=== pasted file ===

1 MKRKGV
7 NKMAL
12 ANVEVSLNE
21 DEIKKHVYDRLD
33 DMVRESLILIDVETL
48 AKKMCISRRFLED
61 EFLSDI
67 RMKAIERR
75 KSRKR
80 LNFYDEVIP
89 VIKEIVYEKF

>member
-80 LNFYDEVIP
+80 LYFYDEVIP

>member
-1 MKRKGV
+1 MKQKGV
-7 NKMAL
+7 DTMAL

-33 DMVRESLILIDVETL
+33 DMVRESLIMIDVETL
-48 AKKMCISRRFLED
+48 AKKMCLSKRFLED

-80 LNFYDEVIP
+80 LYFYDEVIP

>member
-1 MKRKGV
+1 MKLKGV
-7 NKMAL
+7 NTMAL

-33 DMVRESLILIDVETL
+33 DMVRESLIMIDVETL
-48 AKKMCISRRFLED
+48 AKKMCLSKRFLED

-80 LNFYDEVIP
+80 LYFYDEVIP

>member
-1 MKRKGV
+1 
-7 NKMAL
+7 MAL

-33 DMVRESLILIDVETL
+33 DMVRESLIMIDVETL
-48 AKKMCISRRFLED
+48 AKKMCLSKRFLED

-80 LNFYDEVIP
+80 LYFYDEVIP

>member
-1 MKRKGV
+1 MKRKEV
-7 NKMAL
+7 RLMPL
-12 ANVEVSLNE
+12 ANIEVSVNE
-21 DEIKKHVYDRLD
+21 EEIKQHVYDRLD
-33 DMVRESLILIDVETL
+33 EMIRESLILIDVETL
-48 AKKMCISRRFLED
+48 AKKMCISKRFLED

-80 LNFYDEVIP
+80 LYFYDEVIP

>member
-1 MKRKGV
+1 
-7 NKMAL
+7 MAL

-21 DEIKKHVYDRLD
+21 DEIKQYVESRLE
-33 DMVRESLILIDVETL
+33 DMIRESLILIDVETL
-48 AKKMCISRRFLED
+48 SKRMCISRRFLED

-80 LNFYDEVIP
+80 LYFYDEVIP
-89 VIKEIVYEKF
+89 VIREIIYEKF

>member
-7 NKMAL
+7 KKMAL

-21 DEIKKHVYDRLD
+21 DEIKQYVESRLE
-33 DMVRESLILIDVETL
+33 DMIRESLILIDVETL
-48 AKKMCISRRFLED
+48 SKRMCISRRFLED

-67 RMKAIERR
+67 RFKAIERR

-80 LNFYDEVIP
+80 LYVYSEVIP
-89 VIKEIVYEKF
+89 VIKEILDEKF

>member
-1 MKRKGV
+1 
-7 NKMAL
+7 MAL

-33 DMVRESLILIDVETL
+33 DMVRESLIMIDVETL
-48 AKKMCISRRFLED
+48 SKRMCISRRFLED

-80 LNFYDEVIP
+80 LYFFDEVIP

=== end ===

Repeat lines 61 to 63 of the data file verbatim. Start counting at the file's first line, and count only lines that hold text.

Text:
-80 LNFYDEVIP
+80 LYFYDEVIP

>member